We all know what happened with the original ‘Big 3′ in Miami. After four years, two championships and two MVP awards, James has returned to Cleveland in hopes of bringing his home state their first major title since 1964.
In James’ first year with the Miami Heat, the Heat went 58-24 and averaged over 102 points per game. That’s an 11 win difference and an almost six point increase from the previous season. With the Cavs winning only 33 games last year, a historic increase in team wins from one season to the next may be on its way.
With James coming back to Cleveland and forming a new ‘Big 3′ with Irving and Love, it’s only right to compare the roster of the 2010 Miami Heat to the 2014 Cleveland Cavaliers.
1. The Big Three
How do the ‘Big 3′ of the 2010 Heat compare to this year’s stellar trio in Cleveland?
One glaring difference between the two teams is Dwyane Wade. Flash was already a champion when LeBron landed in South Beach. At that point, James was not. While LBJ was the best player on the team from a physical and athletic standpoint, he had not yet mastered all of the mental aspects of being a championship-caliber player. It was an easy transition for LeBron because he was going into a situation where the foundation for winning basketball was already in place.
Now, James has the demeanor of being an NBA champion. He’s overcome the criticism of not being able to perform in the fourth quarter by being the unrivaled leader on a team that rode his back to four straight Finals appearances. However, while the Cavs have also added former champions Mike Miller, James Jones and soon to be Shawn Marion, the two other cogs of the new Big 3 wheel have yet to play one minute of playoff basketball.
With all that being said, Kyrie Irving will absolutely be the best pure point guard that LeBron has ever played with. While Irving’s shot attempts will probably take a dip next season playing next to James and Love, his assist total and field goal percent from long-range should both set new career highs. The underrated passer, who has been forced to take too many shots during his three years with the Cavaliers, will find more open lanes and wide open threes than he’s ever experienced at any point in his career.
Probably the two most similar players between the teams, besides LeBron and himself, are Kevin Love and Heat power forward Chris Bosh. They are both stretch fours that rebound well and can finish around the basket. Last season the Heat tried to establish Bosh as a three point threat, an attribute in which Kevin Love is already prolific. While Minnesota Timberwolves owner Glen Taylor questioned Love’s defensive abilities after the trade, Chris Bosh has never necessarily been known as a defensive juggernaut either.
So where the Heat’s Big 3 get the edge in leadership and experience, the Cavaliers version has youth, athleticism and a pure shooting ability on their side.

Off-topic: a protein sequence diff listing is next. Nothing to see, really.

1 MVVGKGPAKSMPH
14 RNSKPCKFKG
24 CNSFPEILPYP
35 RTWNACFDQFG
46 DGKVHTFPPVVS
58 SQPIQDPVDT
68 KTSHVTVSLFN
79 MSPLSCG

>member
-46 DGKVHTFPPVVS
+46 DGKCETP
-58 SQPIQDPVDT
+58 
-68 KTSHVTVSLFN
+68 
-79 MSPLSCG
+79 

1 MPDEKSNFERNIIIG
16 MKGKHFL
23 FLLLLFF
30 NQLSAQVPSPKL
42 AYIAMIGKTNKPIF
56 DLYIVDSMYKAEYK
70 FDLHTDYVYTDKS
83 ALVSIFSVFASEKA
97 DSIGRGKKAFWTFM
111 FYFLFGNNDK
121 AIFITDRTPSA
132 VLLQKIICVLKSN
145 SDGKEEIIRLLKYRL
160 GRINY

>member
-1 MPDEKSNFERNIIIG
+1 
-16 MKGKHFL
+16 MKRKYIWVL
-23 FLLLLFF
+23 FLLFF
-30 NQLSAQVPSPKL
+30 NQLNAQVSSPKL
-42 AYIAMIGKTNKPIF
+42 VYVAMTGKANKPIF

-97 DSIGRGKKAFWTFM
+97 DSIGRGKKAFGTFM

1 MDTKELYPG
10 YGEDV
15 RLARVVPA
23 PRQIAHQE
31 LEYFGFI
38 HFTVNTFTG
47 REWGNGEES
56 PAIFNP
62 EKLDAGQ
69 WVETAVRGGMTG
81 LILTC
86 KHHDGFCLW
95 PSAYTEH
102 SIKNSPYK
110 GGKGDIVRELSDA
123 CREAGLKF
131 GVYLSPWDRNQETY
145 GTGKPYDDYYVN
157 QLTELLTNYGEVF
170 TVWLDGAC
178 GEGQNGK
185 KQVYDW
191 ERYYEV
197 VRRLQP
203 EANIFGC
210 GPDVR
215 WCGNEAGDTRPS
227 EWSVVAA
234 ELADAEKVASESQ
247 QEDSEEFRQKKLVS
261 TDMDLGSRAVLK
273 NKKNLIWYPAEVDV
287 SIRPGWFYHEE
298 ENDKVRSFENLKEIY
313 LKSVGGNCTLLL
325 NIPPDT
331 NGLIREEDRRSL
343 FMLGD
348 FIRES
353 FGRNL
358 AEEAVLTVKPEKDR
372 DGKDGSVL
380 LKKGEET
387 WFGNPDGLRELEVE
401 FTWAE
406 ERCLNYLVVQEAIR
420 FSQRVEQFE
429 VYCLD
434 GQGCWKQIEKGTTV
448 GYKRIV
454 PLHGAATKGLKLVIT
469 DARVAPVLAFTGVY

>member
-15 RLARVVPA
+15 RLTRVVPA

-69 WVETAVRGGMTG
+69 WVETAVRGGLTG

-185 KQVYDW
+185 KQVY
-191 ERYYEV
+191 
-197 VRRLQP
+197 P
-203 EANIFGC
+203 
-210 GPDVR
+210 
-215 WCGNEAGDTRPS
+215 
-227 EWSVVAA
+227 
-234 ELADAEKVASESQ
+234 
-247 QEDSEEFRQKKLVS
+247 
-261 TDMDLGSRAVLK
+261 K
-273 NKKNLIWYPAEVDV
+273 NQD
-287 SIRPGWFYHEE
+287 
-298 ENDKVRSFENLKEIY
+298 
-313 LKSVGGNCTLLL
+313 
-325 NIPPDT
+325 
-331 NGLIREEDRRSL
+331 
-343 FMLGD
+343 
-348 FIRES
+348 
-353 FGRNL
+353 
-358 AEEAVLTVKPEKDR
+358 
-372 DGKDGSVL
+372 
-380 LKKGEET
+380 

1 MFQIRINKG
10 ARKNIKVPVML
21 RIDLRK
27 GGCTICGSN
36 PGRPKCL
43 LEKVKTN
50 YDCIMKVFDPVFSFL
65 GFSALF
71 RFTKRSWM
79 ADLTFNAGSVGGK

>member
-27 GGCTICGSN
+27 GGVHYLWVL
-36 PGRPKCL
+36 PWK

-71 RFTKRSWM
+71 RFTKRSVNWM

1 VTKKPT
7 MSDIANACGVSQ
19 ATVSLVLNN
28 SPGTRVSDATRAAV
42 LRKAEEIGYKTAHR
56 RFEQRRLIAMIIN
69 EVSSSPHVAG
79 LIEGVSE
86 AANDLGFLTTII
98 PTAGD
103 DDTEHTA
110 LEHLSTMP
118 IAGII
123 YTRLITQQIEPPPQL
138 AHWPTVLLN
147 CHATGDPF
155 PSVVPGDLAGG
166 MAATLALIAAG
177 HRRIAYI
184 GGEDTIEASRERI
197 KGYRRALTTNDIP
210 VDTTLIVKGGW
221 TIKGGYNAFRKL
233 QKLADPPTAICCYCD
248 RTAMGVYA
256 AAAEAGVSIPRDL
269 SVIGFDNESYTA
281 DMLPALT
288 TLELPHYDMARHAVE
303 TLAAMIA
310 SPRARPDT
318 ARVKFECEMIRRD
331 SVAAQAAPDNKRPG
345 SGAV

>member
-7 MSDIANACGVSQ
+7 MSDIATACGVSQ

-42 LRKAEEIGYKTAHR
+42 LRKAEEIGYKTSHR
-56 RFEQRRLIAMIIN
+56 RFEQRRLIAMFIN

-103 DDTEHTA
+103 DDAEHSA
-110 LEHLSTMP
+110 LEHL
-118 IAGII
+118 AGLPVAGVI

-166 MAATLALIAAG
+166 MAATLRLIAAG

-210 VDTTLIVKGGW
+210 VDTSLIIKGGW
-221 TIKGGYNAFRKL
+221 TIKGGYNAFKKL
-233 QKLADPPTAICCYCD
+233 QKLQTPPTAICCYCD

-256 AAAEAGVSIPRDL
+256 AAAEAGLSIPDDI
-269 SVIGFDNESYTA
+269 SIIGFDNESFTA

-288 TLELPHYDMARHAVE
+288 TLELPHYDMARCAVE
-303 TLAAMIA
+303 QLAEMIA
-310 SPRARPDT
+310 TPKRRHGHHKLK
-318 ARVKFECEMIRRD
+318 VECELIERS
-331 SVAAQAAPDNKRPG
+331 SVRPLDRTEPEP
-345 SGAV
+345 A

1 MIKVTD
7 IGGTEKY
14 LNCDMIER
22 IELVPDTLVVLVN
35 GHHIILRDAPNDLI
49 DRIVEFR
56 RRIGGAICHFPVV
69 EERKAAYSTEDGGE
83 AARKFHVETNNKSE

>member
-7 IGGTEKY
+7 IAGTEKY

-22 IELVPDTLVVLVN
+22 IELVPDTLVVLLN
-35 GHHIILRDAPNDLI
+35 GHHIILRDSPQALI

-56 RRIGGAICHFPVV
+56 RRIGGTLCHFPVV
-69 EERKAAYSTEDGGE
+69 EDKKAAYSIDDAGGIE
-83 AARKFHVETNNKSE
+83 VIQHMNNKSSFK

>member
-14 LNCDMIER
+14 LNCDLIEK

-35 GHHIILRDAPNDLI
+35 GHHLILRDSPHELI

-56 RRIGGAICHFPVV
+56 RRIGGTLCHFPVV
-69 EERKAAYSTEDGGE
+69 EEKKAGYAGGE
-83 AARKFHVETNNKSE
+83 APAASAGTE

2. The Bench
Of the 8,369 points that the Miami Heat scored in the 2010 season, 5,490 were scored by James, Wade and Bosh. The key bench players for that team were James Jones, Mario Chalmers, Joel Anthony and Eddie House. Mike Miller was on the team but only played in 41 games due to injury.
Because of the lucrative deals the Heat gave their Big 3 nucleus, there was little money available to round out a championship roster. Their bench lacked scoring, and it wasn’t uncommon for the Heat to have games where the Big 3 scored over 70% of Miami’s points.
In probably the most unlikely off-season in franchise history, the Cavaliers have added a plethora of players that have jolted Cleveland from eighth-seed hopefuls to odds on being the favorites. Outside of James and Love, the Cavs may have gone from worst to first in terms of bench production by adding veteran sharp shooters Mike Miller and James Jones. The deal is in place to sign veteran defensive specialist Shawn Marion as well.
With that much talent on one roster ,many analysts assumed that that the Big 3 of Miami would need time to gel. That was true to some degree. After starting the season 4-1, Miami endured a 5-7 stretch between November 5th and November 27th. They followed that with a three game win streak, finishing the month 9-8.
December was a little different. In that month the Heat enjoyed their two longest win streaks (12 and 9) of the season. They finished December ,15-1 and ended the regular season 58-24 — four games behind the Chicago Bulls.
Is it possible that Bron’s new team can duplicate that kind of early success Miami enjoyed during LBJ’s visit to South Beach? That remains to be seen. Kyrie has struggled as a leader and has not yet finished higher than tenth place in the East. Kevin Love’s leadership and defensive efforts have been called into question as well.
What isn’t arguable is that Irving and Love’s offensive game directly compares to that of Wade and Bosh. We simply cannot answer the question of ‘which Big 3 is better’ just yet because the Heat version has two rings, the Cavaliers do not.
At least not yet, that is.